The Place Will Comfort You by Naama GoldsteinA collection of eight short stories, The Place Will Comfort You does an amazing job of delineating the cultural and social differences between the American and Israeli worlds that can make it difficult for someone who is stuck between them to navigate. Having not had much firsthand experience with Israeli culture, understanding some of the book was a struggle at times, but definitely worth the effort.
The book is in two parts, “Olim (Ascending)," veYordim (and Descending)." These terms are explained in the last story of the book, “The Worker Who Rests Under the Hero Trees” when one character asks another why her family decided to descend: “Meaning emigrate but applicable only when the launching point was Israel. Immigration was ascent, and emigration, the fall. The lingo wasn’t new. There was a famine in the land, and Abraham descended into Egypt to sojourn there. Under similar circumstances, Jacob and his went down, but never again came up.” Thus, the first part of the book contains stories of people who were from America and moved to Israel and the second part the reverse. The division of the book itself embodies the struggle that each character has in trying to fit into one world while coming from another. Goldstein deftly writes the details of both worlds into each story -- everything from difference in consistency of breakfast cereals to the jarring contrast of formal school dress with informal pink plastic earrings serve to pull the reader into the differences between cultures.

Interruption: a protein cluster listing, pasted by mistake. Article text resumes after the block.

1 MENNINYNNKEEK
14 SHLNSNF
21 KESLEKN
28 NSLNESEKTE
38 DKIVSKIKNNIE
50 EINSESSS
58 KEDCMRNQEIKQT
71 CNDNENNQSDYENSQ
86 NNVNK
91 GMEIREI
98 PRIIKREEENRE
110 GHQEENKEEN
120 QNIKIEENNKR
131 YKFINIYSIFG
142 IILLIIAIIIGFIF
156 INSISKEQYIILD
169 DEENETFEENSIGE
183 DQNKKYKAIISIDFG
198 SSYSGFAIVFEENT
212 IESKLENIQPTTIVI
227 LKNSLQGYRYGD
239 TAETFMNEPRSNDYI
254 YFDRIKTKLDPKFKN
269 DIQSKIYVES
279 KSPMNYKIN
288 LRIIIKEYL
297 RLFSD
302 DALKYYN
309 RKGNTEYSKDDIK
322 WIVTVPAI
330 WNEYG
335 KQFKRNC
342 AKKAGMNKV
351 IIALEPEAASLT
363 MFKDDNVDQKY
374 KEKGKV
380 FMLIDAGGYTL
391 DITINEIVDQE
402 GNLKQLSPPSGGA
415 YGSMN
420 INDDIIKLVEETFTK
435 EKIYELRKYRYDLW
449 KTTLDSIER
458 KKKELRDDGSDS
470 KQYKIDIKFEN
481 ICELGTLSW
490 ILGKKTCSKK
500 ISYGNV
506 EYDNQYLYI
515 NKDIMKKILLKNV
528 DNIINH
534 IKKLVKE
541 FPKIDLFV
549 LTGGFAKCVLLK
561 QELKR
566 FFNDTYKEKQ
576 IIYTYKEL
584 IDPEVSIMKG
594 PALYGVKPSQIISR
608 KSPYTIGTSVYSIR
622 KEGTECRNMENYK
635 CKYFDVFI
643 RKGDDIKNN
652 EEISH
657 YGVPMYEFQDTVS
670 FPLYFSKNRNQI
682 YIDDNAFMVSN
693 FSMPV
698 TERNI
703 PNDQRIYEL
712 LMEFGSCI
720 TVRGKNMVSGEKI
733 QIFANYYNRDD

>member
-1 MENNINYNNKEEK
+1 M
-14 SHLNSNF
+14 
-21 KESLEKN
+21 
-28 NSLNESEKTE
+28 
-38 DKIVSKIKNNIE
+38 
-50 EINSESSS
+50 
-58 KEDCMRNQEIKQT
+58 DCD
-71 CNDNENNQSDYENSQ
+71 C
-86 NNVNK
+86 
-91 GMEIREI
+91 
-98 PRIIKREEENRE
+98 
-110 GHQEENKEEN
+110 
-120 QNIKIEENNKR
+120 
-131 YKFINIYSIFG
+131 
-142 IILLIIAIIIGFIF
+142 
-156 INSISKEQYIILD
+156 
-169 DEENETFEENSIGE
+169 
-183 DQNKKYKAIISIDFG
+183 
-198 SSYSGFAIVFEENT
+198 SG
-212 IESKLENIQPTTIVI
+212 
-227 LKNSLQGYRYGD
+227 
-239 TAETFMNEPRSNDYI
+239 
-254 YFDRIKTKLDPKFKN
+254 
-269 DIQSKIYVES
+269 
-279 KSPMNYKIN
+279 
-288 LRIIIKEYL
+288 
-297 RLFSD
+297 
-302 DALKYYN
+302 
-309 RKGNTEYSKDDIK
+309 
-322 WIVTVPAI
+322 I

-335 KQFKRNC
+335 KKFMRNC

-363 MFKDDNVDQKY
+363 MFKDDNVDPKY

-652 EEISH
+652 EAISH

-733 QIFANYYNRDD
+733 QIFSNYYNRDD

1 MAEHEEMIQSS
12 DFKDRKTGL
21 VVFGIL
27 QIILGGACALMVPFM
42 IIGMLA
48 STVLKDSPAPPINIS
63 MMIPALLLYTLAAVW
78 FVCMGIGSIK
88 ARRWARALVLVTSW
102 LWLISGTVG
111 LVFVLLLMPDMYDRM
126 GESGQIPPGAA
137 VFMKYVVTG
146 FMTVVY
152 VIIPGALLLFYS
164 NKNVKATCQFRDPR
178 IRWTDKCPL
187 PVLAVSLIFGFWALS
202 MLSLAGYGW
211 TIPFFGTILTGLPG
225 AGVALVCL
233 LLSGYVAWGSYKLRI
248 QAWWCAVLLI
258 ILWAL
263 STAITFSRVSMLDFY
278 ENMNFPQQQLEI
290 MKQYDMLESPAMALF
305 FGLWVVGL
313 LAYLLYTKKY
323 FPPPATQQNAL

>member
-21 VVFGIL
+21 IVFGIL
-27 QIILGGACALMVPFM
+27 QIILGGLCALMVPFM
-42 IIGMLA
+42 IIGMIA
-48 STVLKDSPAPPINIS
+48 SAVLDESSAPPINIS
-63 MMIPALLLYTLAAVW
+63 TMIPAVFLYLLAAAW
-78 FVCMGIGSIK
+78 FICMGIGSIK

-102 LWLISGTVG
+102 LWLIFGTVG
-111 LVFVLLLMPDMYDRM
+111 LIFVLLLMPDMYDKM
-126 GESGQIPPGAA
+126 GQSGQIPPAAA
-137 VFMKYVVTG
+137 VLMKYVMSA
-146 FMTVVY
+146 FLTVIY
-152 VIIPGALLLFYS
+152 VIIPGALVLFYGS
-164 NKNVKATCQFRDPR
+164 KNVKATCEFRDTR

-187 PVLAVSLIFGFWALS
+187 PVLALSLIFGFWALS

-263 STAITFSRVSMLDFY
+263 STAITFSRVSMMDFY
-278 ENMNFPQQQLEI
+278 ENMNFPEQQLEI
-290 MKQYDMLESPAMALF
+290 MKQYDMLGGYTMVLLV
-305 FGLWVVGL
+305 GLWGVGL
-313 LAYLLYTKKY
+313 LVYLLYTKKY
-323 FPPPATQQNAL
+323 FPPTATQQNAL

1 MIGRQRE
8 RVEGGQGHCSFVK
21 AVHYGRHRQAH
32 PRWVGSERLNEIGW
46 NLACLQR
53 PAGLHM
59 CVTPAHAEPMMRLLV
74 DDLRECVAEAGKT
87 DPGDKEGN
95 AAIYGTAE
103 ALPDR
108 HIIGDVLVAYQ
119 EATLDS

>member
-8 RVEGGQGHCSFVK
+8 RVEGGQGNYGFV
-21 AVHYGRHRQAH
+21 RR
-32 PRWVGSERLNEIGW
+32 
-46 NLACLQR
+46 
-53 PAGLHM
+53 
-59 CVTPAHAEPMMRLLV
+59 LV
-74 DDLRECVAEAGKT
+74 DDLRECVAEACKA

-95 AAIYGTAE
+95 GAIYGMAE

It is interesting to note that many of these stories take place in or around a classroom setting, an area where a person may get their most early and emphatic lessons on where they belong in the structure of society and culture. “The Conduct for Consoling” is about a young girl from the United States struggling to understand her Israeli classmates, whereas “Barbary Apes” tells the story of a girl in Manhattan who is obsessed with the Israeli heritage of her teacher, who is from Gibralter. In placing most of the stories around the classroom, Goldstein seems to further highlight the awkwardness of the situations -- the microcosm of the classroom makes even further evident the difference in the countries themselves.
The tone of the book is interesting to examine. Each character is written so matter-of-factly, really with no over-explanations as to why they take the actions they do. This is both jarring and fascinating, and coupled with the strange syntax of Goldstein’s sentences, leaves the reader with a strange sense of having just peered into a random scene of someone’s life, much like a voyeur who has no sense of what context they were just put into.
The Place will Comfort You by Naama Goldstein